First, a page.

Nowadays, design and development are more tightly intertwined and designers find themselves stuck in an awkward position. In this article, I’ll share a few tricks that I’ve picked up over the years, which helped me to become a successful designer and developer.
Being a good designer and developer both take separate hard work and dedication. Today more and more designers and asking the same question, “Do I need to know how to code?” The answer? Well.. It’s not clear-cut.
While I was a student at design school, I was pleased to see more and more assignments were code-oriented. In this day and age, without a solid understanding of the concepts of coding, you’re not a designer, you’re an illustrator. This doesn’t mean you need to be writing production-worthy code, but you should at least know the basics—it empowers you to make smarter decisions about your design.
Today I want to share with you a few easy coding hacks that I’ve picked up over the years that have really helped me to become the successful designers and developer I am today. It’s not all about knowing the complex stuff, sometimes just knowing the basics is all it takes, while sometimes the shortcuts make more sense for the end result. There’s two major ways you can cut down on the finicky stuff: frameworks and preprocessors.
Bootstrap is by far the most common CSS framework used on the web today. With its pre-designed UI components (Buttons, Sliders, Menus, Font-colors, etc), Bootstrap can take a lot of work out of your UI wireframing and initial setup. Bootstrap is supported on all devices and is built around a grid concept which means you can easily control how your site looks on different sized devices.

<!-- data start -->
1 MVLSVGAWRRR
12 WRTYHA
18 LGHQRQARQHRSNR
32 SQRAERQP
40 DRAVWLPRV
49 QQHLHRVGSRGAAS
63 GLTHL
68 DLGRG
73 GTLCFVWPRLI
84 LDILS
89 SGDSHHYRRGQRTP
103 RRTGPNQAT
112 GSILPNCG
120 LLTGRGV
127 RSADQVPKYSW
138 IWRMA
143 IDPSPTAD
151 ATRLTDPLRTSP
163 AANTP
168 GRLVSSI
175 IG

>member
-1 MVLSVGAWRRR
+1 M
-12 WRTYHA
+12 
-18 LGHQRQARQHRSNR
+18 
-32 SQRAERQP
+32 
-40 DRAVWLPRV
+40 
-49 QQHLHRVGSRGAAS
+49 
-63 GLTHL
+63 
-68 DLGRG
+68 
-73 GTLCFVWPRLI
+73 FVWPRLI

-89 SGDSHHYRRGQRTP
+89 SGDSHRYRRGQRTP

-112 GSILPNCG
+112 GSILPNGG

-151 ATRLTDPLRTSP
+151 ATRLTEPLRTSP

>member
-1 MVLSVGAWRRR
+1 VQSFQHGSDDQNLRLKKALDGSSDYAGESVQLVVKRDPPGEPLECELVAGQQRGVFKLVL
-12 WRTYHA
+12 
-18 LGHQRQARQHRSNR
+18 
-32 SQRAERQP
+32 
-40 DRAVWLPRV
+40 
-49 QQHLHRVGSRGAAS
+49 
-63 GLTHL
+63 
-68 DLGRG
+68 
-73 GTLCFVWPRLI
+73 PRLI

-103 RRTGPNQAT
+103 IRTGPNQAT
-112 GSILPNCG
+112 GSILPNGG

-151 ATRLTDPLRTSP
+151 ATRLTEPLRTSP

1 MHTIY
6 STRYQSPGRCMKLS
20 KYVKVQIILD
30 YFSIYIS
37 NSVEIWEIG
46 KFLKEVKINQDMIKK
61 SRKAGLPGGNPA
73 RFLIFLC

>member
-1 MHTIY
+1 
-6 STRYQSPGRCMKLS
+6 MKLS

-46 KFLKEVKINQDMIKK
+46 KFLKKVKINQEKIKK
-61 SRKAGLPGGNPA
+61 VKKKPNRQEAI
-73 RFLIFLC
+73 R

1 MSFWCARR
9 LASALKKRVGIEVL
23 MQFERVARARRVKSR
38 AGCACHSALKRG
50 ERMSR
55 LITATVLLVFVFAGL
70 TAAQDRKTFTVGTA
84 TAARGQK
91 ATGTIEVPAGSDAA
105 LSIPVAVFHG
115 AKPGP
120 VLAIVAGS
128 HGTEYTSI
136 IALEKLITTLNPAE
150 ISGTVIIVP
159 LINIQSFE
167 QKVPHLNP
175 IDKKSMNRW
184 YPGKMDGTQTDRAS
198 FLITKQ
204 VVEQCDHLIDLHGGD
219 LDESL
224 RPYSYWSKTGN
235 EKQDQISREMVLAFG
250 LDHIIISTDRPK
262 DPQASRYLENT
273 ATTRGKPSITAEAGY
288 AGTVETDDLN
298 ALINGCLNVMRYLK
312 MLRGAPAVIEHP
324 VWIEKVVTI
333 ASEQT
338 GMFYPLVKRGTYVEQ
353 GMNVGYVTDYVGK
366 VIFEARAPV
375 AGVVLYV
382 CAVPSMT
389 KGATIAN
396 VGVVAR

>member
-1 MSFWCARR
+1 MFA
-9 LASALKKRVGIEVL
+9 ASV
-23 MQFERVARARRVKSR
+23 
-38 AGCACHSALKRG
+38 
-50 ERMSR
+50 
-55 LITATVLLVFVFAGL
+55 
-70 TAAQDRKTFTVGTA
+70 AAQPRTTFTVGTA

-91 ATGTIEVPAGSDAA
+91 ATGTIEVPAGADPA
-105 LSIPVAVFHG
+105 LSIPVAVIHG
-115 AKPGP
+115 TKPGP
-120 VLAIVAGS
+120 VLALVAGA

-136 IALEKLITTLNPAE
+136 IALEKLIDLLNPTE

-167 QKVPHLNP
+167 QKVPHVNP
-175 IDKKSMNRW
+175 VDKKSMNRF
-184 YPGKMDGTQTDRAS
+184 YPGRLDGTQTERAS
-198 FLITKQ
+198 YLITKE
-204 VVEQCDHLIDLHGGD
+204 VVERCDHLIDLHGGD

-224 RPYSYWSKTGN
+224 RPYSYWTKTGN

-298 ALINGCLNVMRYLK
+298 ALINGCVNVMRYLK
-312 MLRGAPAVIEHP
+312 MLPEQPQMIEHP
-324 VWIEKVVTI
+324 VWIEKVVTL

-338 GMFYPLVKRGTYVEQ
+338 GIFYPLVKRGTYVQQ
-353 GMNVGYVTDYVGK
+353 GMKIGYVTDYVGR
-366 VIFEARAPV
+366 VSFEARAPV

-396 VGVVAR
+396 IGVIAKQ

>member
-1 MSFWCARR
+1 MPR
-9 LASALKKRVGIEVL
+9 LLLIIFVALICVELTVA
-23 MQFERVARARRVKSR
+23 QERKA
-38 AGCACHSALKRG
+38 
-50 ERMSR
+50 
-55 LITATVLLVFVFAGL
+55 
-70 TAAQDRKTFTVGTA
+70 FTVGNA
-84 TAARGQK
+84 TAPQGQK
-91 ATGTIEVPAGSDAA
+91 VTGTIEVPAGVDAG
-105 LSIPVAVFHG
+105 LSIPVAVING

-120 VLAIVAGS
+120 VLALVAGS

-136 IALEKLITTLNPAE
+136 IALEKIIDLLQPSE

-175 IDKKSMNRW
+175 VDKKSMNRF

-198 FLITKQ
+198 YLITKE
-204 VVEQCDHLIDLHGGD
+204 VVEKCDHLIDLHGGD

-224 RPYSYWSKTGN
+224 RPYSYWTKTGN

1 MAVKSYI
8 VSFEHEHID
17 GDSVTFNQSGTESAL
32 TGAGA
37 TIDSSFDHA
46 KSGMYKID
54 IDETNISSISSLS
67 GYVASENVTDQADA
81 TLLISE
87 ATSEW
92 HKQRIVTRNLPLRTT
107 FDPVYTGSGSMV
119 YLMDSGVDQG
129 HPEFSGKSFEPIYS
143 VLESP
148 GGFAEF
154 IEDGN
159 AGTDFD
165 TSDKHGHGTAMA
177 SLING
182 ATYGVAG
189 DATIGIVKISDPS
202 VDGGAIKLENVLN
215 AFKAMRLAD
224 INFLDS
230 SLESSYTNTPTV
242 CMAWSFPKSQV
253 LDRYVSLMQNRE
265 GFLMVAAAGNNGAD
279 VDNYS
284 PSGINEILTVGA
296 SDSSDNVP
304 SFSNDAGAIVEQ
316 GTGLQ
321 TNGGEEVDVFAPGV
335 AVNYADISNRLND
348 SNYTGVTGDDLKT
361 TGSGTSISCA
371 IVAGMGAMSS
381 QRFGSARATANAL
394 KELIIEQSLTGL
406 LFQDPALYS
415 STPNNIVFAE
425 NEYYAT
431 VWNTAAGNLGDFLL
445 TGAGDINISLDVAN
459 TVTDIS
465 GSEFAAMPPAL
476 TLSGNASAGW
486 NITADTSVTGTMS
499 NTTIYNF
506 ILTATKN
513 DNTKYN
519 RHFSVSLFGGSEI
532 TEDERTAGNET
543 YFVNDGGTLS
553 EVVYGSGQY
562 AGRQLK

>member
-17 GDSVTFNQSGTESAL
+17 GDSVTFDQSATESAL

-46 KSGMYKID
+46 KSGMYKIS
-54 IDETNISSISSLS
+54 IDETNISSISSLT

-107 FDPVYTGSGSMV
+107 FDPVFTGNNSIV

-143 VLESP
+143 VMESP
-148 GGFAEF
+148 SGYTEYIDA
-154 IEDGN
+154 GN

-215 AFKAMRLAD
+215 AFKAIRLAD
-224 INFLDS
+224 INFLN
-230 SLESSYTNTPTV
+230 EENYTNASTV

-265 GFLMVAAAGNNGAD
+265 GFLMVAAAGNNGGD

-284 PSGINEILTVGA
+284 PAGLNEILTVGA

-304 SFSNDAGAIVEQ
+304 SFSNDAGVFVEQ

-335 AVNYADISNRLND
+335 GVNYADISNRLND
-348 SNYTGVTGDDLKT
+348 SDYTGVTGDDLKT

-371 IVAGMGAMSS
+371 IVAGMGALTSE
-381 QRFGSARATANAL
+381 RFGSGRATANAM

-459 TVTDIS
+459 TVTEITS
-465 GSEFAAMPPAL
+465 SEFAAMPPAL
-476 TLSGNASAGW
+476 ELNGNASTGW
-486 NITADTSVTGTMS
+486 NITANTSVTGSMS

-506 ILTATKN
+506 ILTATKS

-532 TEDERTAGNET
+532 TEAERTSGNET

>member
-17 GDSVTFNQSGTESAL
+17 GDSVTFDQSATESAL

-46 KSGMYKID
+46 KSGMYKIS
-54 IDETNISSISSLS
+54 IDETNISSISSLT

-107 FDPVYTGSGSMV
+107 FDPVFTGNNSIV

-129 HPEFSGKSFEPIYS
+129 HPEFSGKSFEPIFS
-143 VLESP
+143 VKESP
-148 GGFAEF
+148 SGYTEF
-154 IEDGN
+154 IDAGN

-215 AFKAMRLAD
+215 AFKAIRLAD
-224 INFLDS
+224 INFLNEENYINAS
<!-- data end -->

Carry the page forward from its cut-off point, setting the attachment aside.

Bootstrap is built for any size project, big or small, and is developed and used by the team at Twitter.
Foundation & Skeleton:
A lot like Bootstrap, these frameworks provide easy integration for responsive, pre-designed and pre-built components for your sites. They handle all the messy stuff such as media queries and flexibility and the latest versions even tend to include type classes! Making your whole site production-worthy through pre-built classes!
It’s really a personal choice with which Framework is the better. They all proved their own unique styling and each is built with different aspects in mind.
If you’re new to coding and really struggle with CSS and responsive design, then I strongly recommend learning a framework.
I learned Jade a few months ago and haven’t looked back. Pre-Compiled code is the future of Front-end development and Jade and SASS are the leaders of the pack!
Basically, Jade is a shorthand alternative for HTML. It’s an elegant templating language focused on enabling quick HTML coding. No more XML setups and percent prefixes for tags. It is HTML templating how it should be.
Because Jade is preprocessed, you can set variables and manipulate content and classes very easily. Instead of using annoying tags, Jade groups its content via nesting rules which make a very readable code! Any parameters of the component can be put in parentheses next to the tag, like this:
Once installing CodeKit (My favorite, but any alternative will do), Jade can be written in any IDE and when saved, CodeKit will automatically turn your jade into HTML! How awesome is that!? There are many more tools and tricks but you get the gist! Highly recommended!
Jade is the alternative to HTML, and SASS, SCSS and LESS are the alternatives for CSS. My favorite is SASS and if you’ve downloaded CodeKit then you already support it! SASS is a lot like Jade in the way it uses nesting rules. SASS and SCSS are very similar, except the main difference is that SASS doesn’t require those pesky semicolons!
When targeting an element’s child, instead of retargeting the parent, you can nest the child under its parent. This results in a tidier and more readable code. SASS also supports variables and mixins which are great!
I think as designers, coding is the lesser of your requirements. However, even learning the basics can be tricky if you’re new to the coding world. With these small coding hacks, you’ll be able to produce production worthy code with little or basic knowledge of HTML and CSS.
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